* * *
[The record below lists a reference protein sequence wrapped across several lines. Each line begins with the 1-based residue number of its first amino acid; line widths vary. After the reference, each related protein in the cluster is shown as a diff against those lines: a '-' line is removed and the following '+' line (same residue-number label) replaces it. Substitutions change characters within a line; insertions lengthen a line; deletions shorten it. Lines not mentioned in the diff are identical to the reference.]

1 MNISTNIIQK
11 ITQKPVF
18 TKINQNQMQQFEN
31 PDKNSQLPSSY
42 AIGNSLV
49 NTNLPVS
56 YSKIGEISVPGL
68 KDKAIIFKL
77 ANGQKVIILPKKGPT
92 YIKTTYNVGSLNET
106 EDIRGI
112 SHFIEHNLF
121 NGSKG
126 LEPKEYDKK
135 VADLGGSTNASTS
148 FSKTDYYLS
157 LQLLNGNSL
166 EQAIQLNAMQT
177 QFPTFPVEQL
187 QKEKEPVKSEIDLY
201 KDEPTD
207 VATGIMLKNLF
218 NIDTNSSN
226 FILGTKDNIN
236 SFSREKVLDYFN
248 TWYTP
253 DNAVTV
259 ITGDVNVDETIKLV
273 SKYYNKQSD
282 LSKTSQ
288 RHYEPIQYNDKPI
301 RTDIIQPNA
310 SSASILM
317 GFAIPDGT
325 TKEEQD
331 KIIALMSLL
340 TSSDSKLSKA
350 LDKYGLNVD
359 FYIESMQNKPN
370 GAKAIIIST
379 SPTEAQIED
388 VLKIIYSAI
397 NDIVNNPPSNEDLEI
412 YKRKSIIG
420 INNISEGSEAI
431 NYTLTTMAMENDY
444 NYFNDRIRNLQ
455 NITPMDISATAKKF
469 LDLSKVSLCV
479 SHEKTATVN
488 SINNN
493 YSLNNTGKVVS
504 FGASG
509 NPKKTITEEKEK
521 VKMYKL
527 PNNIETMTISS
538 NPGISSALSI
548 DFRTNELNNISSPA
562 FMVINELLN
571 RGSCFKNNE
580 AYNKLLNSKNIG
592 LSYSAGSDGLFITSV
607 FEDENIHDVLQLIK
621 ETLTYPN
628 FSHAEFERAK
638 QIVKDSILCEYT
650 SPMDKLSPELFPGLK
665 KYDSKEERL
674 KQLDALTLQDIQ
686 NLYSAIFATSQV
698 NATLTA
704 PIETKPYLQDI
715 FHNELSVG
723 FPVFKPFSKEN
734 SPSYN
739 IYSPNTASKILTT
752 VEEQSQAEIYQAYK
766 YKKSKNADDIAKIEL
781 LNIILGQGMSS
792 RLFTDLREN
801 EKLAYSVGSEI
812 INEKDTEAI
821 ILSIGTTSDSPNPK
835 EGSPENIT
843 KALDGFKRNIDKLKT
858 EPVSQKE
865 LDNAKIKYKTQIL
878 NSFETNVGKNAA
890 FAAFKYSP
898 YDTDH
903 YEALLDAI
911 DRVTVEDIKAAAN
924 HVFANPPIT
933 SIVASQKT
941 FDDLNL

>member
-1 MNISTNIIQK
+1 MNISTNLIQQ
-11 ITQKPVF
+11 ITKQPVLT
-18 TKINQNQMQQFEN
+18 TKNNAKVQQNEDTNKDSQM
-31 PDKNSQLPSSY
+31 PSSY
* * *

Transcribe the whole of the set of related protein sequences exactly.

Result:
[The record below lists a reference protein sequence wrapped across several lines. Each line begins with the 1-based residue number of its first amino acid; line widths vary. After the reference, each related protein in the cluster is shown as a diff against those lines: a '-' line is removed and the following '+' line (same residue-number label) replaces it. Substitutions change characters within a line; insertions lengthen a line; deletions shorten it. Lines not mentioned in the diff are identical to the reference.]

1 MNISTNIIQK
11 ITQKPVF
18 TKINQNQMQQFEN
31 PDKNSQLPSSY
42 AIGNSLV
49 NTNLPVS
56 YSKIGEISVPGL
68 KDKAIIFKL
77 ANGQKVIILPKKGPT
92 YIKTTYNVGSLNET
106 EDIRGI
112 SHFIEHNLF
121 NGSKG
126 LEPKEYDKK
135 VADLGGSTNASTS
148 FSKTDYYLS
157 LQLLNGNSL
166 EQAIQLNAMQT
177 QFPTFPVEQL
187 QKEKEPVKSEIDLY
201 KDEPTD
207 VATGIMLKNLF
218 NIDTNSSN
226 FILGTKDNIN
236 SFSREKVLDYFN
248 TWYTP
253 DNAVTV
259 ITGDVNVDETIKLV
273 SKYYNKQSD
282 LSKTSQ
288 RHYEPIQYNDKPI
301 RTDIIQPNA
310 SSASILM
317 GFAIPDGT
325 TKEEQD
331 KIIALMSLL
340 TSSDSKLSKA
350 LDKYGLNVD
359 FYIESMQNKPN
370 GAKAIIIST
379 SPTEAQIED
388 VLKIIYSAI
397 NDIVNNPPSNEDLEI
412 YKRKSIIG
420 INNISEGSEAI
431 NYTLTTMAMENDY
444 NYFNDRIRNLQ
455 NITPMDISATAKKF
469 LDLSKVSLCV
479 SHEKTATVN
488 SINNN
493 YSLNNTGKVVS
504 FGASG
509 NPKKTITEEKEK
521 VKMYKL
527 PNNIETMTISS
538 NPGISSALSI
548 DFRTNELNNISSPA
562 FMVINELLN
571 RGSCFKNNE
580 AYNKLLNSKNIG
592 LSYSAGSDGLFITSV
607 FEDENIHDVLQLIK
621 ETLTYPN
628 FSHAEFERAK
638 QIVKDSILCEYT
650 SPMDKLSPELFPGLK
665 KYDSKEERL
674 KQLDALTLQDIQ
686 NLYSAIFATSQV
698 NATLTA
704 PIETKPYLQDI
715 FHNELSVG
723 FPVFKPFSKEN
734 SPSYN
739 IYSPNTASKILTT
752 VEEQSQAEIYQAYK
766 YKKSKNADDIAKIEL
781 LNIILGQGMSS
792 RLFTDLREN
801 EKLAYSVGSEI
812 INEKDTEAI
821 ILSIGTTSDSPNPK
835 EGSPENIT
843 KALDGFKRNIDKLKT
858 EPVSQKE
865 LDNAKIKYKTQIL
878 NSFETNVGKNAA
890 FAAFKYSP
898 YDTDH
903 YEALLDAI
911 DRVTVEDIKAAAN
924 HVFANPPIT
933 SIVASQKT
941 FDDLNL

>member
-1 MNISTNIIQK
+1 MNISTNLIQQ
-11 ITQKPVF
+11 ITKQPVLT
-18 TKINQNQMQQFEN
+18 TKNNAKVQQNEDTNKDSQM
-31 PDKNSQLPSSY
+31 PSSY